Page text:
Monday, December 10, 2007

The Cyber Closet

I don't have any statistics. But I think we can safely say that most dressers are somewhat closeted. If not totally closeted. The truth is, even some of my most "out" friends still haven't told their closest friends or family members about their t-lives. And personally, I don't think there's anything wrong with that. We're all on our own paths to feminization. We all have our own personal boundaries and comfort levels. Some of us will go further than others. Some will go all the way to SRS. But odds are that most of us will stay right here where we feel safe - right here in the closet.

And hey, the closet isn't so bad. (There are some pretty cool shoes in here.) And just think how much better we have it than our sisters in the past. Just a few years ago, before the internet became widely used, most crossdressers suffered alone. They had no one to confide in. No one to swap feminization tips with. No one to share the emotional highs and lows of being a T. The closet was a pretty lonely place back then. And very dark.

Then the internet came along and it was like someone switched on a big bright light in the closet. Emboldened by anonymity, crossdressers, trannies, and femme freaks of every kind flocked to the chat sites. They chatted about clothes and make-up and dating and style. They compared notes on everything from politics to movies to sports. They found they could order clothes and accessories on-line. (And then they could chat about their new outfits.) They found they could secretly explore their lusts and fetishes. (And then they could chat about their dates.) But most importantly, they found that they weren't alone!

I remember when I first logged on as a girl. I think it was in the year 2000. I sat quietly in chat rooms and barely spoke. I spent hours studying profiles and photos - marveling at the other girls. The clothes. The makeup. The shoes! Back then, I was amazed that some girls showed their faces. I tried at first, but I just couldn't bring myself to do it.

I was one of the (many) girls who wouldn't show her face. And I wasn't alone. If there's one thing we crossdressers are really good at, it's taking photos that don't show our faces. We've got that down to an art. Photos of bodies with no heads. Photos of nice long legs and sexy high heels. Photos of cute butts. Photos of ugly butts. We'll show anything to avoid showing our faces.

Now part of that was for reasons of privacy. But for me, part of that was also because I sucked at doing makeup. Even when my makeup looked good in the mirror, some how, it didn't translate to the camera. So most of my early pix have my hair falling down over my face. Kind of sexy. Kind of mysterious. But mostly there to hide another botched make-up job. (BTW... the second thing we crossdressers are really good at, after hiding our faces, is using Photoshop - but that's a topic for another day.)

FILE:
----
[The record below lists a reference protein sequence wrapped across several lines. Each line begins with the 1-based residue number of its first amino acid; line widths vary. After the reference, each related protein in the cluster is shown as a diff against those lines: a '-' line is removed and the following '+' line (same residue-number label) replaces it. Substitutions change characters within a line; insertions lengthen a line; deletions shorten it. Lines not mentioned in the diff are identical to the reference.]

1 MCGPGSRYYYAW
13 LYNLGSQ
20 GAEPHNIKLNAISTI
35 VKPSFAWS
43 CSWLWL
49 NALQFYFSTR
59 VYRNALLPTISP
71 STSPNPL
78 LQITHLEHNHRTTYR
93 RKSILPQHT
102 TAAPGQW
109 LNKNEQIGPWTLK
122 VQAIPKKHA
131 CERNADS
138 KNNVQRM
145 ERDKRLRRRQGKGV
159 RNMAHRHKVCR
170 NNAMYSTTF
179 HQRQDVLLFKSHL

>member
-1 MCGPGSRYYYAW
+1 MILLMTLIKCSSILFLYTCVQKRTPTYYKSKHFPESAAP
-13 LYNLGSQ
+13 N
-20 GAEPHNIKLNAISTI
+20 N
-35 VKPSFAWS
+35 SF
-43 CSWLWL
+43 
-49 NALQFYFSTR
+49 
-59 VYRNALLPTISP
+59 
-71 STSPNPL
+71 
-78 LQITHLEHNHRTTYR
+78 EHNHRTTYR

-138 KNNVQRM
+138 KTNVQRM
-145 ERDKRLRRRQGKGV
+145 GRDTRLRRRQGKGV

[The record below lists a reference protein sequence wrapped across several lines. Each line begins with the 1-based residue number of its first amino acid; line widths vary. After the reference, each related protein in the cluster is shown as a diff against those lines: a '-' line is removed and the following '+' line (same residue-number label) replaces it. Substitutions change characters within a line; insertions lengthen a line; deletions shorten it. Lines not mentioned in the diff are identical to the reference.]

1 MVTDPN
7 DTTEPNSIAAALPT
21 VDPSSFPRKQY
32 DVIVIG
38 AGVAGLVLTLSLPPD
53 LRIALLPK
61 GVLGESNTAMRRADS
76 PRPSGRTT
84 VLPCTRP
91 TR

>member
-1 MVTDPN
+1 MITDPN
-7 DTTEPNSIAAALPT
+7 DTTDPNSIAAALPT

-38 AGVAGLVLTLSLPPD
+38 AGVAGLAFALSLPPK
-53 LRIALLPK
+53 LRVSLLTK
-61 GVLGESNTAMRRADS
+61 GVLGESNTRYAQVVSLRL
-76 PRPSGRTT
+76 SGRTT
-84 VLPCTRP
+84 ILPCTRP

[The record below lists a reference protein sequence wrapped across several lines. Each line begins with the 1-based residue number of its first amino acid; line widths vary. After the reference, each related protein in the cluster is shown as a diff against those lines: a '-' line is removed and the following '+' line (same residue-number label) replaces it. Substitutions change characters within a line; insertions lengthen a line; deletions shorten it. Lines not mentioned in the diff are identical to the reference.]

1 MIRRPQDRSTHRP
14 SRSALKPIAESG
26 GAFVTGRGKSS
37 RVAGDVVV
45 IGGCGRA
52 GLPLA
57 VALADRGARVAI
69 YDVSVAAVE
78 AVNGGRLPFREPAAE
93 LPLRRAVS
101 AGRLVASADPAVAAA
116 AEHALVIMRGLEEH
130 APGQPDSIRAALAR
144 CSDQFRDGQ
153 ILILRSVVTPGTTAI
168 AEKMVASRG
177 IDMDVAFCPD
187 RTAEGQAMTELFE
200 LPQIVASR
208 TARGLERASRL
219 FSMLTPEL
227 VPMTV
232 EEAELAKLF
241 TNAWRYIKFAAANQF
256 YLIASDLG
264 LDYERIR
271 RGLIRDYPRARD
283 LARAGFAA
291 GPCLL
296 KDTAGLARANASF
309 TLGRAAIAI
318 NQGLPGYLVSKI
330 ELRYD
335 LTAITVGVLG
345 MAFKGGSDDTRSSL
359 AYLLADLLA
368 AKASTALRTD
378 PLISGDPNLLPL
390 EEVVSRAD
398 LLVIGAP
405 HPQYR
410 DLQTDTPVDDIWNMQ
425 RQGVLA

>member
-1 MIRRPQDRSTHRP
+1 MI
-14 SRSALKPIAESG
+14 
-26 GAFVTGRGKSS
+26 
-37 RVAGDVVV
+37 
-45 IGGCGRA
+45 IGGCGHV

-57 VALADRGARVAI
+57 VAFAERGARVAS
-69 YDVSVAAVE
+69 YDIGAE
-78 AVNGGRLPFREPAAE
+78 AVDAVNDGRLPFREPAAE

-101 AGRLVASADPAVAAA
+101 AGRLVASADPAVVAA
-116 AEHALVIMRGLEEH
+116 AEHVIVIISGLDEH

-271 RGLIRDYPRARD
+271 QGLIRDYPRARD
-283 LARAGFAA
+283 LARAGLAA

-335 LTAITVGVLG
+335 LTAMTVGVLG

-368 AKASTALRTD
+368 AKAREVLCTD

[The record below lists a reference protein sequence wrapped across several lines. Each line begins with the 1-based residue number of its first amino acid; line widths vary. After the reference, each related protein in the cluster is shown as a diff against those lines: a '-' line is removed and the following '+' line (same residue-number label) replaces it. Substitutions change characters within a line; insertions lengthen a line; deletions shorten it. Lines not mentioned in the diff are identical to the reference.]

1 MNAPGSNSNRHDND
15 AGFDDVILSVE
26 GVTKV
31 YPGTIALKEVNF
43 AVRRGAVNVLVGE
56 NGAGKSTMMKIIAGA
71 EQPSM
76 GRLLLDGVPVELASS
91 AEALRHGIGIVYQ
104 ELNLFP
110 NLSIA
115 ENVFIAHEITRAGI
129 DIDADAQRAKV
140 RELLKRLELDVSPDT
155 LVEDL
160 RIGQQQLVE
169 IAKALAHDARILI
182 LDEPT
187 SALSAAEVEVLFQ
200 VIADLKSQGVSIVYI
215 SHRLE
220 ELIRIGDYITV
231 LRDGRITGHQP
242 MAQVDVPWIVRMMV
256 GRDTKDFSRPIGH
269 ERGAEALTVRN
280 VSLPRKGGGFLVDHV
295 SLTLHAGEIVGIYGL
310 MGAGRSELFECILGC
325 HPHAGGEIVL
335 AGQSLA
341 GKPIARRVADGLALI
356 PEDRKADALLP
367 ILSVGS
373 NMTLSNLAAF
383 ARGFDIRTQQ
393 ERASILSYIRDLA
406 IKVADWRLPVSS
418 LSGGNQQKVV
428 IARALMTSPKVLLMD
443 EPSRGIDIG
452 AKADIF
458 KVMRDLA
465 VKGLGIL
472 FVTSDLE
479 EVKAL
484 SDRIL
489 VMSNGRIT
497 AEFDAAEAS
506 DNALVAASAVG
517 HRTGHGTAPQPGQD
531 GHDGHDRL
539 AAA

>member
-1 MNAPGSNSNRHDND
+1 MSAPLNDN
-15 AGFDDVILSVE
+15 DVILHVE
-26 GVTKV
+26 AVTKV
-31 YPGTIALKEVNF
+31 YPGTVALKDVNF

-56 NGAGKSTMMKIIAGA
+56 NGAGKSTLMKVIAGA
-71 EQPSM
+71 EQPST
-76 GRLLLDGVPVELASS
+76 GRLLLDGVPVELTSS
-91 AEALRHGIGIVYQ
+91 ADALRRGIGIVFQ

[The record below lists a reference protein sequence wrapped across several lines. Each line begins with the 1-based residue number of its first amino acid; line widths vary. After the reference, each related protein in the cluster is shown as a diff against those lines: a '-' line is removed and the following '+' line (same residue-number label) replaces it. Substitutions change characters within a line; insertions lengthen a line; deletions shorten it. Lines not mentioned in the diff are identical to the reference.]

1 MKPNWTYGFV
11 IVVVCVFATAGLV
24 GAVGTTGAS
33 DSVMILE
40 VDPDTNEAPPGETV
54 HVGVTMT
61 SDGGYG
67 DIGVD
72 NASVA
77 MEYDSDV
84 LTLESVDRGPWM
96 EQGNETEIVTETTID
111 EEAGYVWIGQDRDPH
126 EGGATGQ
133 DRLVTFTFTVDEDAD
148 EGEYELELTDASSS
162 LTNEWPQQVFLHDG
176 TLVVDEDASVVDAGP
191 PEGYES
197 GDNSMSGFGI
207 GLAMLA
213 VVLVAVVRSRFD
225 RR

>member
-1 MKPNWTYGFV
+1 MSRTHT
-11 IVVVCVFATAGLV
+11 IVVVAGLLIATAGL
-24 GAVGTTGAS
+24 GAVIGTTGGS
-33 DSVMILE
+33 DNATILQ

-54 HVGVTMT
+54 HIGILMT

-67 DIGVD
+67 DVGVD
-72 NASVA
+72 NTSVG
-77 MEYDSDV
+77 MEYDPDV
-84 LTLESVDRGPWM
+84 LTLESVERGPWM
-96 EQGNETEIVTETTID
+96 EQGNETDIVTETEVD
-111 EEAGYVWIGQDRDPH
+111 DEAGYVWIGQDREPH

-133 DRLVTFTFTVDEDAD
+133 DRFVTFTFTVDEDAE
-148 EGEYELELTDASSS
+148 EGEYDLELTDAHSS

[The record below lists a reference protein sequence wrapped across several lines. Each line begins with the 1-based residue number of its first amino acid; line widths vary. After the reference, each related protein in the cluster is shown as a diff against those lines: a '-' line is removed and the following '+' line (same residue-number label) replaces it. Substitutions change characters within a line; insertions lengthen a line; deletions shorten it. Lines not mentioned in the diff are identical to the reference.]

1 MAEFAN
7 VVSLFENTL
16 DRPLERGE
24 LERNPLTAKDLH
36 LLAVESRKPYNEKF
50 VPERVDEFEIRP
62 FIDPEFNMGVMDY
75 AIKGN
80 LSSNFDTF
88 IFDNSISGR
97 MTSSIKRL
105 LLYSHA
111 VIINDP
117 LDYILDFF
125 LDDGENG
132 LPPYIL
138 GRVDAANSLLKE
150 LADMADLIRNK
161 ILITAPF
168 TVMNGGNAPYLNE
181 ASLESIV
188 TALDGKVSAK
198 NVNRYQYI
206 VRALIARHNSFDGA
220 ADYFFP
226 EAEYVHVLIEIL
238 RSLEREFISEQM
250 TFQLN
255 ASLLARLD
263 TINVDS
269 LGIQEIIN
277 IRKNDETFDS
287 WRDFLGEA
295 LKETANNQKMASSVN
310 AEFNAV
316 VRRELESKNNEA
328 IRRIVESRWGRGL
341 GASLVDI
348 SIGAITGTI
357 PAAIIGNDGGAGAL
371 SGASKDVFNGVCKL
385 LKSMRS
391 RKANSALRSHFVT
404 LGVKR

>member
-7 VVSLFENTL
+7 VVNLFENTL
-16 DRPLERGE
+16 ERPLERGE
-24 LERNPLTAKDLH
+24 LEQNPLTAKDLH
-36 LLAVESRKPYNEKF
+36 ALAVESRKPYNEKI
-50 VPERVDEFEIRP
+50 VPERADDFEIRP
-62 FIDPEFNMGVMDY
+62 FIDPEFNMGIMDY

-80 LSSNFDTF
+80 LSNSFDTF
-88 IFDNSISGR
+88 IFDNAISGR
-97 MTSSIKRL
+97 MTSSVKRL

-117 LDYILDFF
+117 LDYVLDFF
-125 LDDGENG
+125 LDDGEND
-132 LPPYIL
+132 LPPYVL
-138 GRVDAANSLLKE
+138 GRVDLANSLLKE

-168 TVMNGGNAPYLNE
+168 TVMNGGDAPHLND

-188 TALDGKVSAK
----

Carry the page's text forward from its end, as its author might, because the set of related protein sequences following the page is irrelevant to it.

Fortunately, there were other girls out there who were not so shy. They showed their faces. The showed their bodies. Some even listed their hometowns!

Were these chicks crazy?! Thankfully, yes they were. A little crazy and a little bold. And maybe just a little tired of going it alone. I've kept in touch with some of the first girls I met online. And every once in a while, when I'm feeling sentimental, I shoot them an email and thank them (yet again) for being a friend to me when I was a newbie. For liking me when I felt unlikable. For accepting me when I had assumed that my behavior and desires were totally unacceptable.

Some people say you can't make real friends on the internet. But that's okay by me, because the friends I've made online are absolutely unreal. In all the best ways. They're kind and considerate. They're helpful. They applauded my new pix… even when my new pix weren't that good. They invited me out. Although until recently, I never accepted their invitations. In short, they treated me with respect. And unfortunately, that's not something most of us T-Girls are going to find a lot of out in the real world. (Heck, I even met the person who hired me to write this column online!)

Maybe I'll never be totally out. Maybe I'll never tell my co-workers and relatives about my girlie side. And maybe I'll never truly leave the closet. But at least now I'll never be alone. Because, thanks to the internet, my once lonely closet now has a lounge. And the lounge has seating for millions. Best of all. So does yours.

Take care out there.
Be safe. Be smart. Be sexy.
xoxoxo,
CiCi

23 comments:

Anonymous said...

Ok, now I'm starting to feel like I'm worshiping at the altar of CiCi... and perhaps that's because it's true.

This is a great post. It really, really resonated with me. I'm only just coming out in the online community, and I have to say that girls like you have been a huge inspiration and source of support and I thank you very, very much. You rock.

xo
Maya

BlackLaceTanya said...

WOW!! When I read this it was as if the article was directed at me personally.
I know I'd love to have a GG to share my femme side with so I wouldn't have to stay "closeted" so much, but realize those gals are far and few between. So, I'll have to keep my little "secret" to myself...and share it with a few other T-girls.
The internet is such a powerful tool for T-girl peace-of-mind. I never realized how many T-girls were out there until I started surfing around. I know that I'm not alone and most of us are in the same boat in terms of keeping our femme side under wraps.